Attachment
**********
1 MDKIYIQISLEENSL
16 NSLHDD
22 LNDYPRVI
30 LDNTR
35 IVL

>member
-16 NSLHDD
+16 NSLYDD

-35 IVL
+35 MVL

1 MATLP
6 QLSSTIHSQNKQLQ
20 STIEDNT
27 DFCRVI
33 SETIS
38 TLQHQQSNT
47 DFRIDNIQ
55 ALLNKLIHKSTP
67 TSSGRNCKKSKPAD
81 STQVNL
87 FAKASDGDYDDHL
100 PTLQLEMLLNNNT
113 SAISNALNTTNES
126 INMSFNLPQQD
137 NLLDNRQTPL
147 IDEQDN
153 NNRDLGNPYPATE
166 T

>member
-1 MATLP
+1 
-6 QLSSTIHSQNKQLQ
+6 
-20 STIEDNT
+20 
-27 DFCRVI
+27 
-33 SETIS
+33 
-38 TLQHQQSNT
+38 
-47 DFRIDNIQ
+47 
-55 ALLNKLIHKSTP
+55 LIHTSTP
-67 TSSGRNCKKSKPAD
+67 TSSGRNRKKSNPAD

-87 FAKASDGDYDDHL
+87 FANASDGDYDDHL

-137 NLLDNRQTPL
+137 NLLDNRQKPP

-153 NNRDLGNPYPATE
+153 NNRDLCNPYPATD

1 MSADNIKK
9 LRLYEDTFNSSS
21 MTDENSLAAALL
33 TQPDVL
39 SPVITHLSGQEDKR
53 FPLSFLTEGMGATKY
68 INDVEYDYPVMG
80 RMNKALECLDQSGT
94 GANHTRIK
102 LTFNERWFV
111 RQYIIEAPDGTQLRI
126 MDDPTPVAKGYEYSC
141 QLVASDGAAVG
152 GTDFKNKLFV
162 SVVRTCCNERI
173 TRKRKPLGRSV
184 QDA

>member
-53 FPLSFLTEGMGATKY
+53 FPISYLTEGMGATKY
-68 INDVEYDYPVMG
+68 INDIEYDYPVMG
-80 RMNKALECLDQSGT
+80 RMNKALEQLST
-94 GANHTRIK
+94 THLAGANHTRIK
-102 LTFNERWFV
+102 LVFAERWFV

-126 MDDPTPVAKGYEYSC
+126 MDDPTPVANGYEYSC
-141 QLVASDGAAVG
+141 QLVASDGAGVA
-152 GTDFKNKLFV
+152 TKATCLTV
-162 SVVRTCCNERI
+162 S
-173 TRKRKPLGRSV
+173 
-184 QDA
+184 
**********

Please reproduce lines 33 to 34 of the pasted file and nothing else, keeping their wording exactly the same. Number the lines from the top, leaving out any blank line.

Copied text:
+6 
-20 STIEDNT